Few things can disturb your slumber—and that of the ones you love—like loudly sawing logs. Philips’s Smartsleep Snoring Relief Band is designed for people who snore when they’re sleeping on their backs, and according to the company, 86 percent of people who used the band reported reduced snoring after a month. The device wraps around the torso and is equipped with a sensor that delivers vibrations if it detects you moving to sleep on your back; those vibrations stop when you roll onto your side. The next day, you can see how many hours you spent in bed, how many of those hours you spent on your back, and your response rate to the vibrations. The sensor has an algorithm that notes your response rate and tweaks the intensity of vibrations based on that. “This device works exactly as advertised,” one Amazon reviewer wrote. “I’d say it’s perfect.”

Buy it: Amazon

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8 Facts About David Bowie's 'Space Oddity'

Express/Express/Getty Images
Express/Express/Getty Images

On July 20, 1969, astronauts walked on the Moon for the first time. Just a few weeks earlier, another space-age event had rocked the world: David Bowie’s single “Space Oddity” hit airwaves. The song, whose lyrics tell the story of an astronaut’s doomed journey into space, helped propel the artist to icon status, and five decades later, it’s still one of his most popular works. 

1. "Space Oddity" was inspired by 2001: A Space Odyssey.

Many listeners assumed that "Space Oddity" was riffing on the Apollo 11 Moon landing of 1969, but it was actually inspired by a Stanley Kubrick film released a year earlier. Bowie watched 2001: A Space Odyssey multiple times when it premiered in theaters in 1968. “It was the sense of isolation I related to,” Bowie told Classic Rock in 2012. “I found the whole thing amazing. I was out of my gourd, very stoned when I went to see it—several times—and it was really a revelation to me. It got the song flowing.”

2. "Space Oddity" was also inspired by heartbreak.

The track was also partly inspired by the more universal experience of heartbreak. Bowie wrote the song after ending his relationship with actress Hermione Farthingale. The break inspired several songs, including “Letter to Hermione” and “Life on Mars,” and in “Space Oddity,” Bowie’s post-breakup loneliness and melancholy is especially apparent.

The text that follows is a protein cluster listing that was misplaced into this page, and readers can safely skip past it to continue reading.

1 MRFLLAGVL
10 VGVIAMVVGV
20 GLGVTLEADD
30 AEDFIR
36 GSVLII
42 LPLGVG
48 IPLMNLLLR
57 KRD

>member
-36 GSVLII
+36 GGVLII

3. "Space Oddity" helped him sign a record deal.

In 1969, a few years into David Bowie’s career, the musician recorded a demo tape with plans to use it to land a deal with Mercury Records. That tape featured an early iteration of “Space Oddity,” and based on the demo, Mercury signed him for a one-album deal. But the song failed to win over one producer. Tony Visconti, who produced Bowie’s self-titled 1969 album, thought the song was a cheap attempt to cash in on the Apollo 11 mission, and he tapped someone else to produce that particular single.

4. The BBC played "Space Oddity" during the Moon landing.

"Space Oddity" was released on July 11, 1969—just five days before NASA launched Apollo 11. The song doesn’t exactly sound like promotional material for the mission. It ends on a somber note, with Major Tom "floating in a tin can" through space. But the timing and general subject matter were too perfect for the BBC to resist. The network played the track over footage of the Moon landing. Bowie later remarked upon the situation, saying, "Obviously, some BBC official said, 'Oh, right then, that space song, Major Tom, blah blah blah, that’ll be great. 'Um, but he gets stranded in space, sir.' Nobody had the heart to tell the producer that."

5. David Bowie recorded an Italian version of "Space Oddity."

The same year "Space Oddity" was released, a different version David Bowie recorded with Italian lyrics was played by radio stations in Italy. Instead of directly translating the English words, the Italian songwriter Mogul was hired to write new lyrics practically from scratch. "Ragazzo Solo, Ragazza Sola" ("Lonely Boy, Lonely Girl") is a straightforward love song, and Major Tom is never mentioned.

6. Major Tom appeared in future songs.

Major Tom, the fictional astronaut at the center of "Space Oddity," is one of the most iconic characters invented for a pop song. It took a decade for him to resurface in David Bowie’s discography. In his 1980 single "Ashes to Ashes," the artists presents a different version of the character, singing: "We know Major Tom's a junkie/Strung out in heaven's high/Hitting an all-time low." Bowie also references Major Tom in "Hallo Spaceboy" from the 1995 album Outside.

7. "Space Oddity" is featured in Chris Hadfield's ISS music video.

When choosing a song for the first music filmed in space, Canadian astronaut Chris Hadfield naturally went with David Bowie’s out-of-this-world anthem. The video above was recorded on the International Space Station in 2013, with Hadfield playing guitar and singing from space and other performers providing musical accompaniment from Earth. Some lyrics were tweaked for the cover. Hadfield mentions the "Soyuz hatch" of the capsule that would eventually shuttle him to Earth.

8. "Space Oddity" played on the Tesla that Elon Musk sent to space.

Dummy in Tesla roadster in space with Earth in background.
SpaceX via Getty Images

In 2018, Elon Musk used SpaceX's Falcon Heavy rocket to launch his Tesla Roadster into space. The car was decked out with pop culture Easter eggs—according to Musk, "Space Oddity" was playing over the car’s radio system during the historic journey. The dummy’s name, Starman, is the name of another space-themed song on Bowie's 1972 masterpiece The Rise and Fall of Ziggy Stardust and the Spiders from Mars.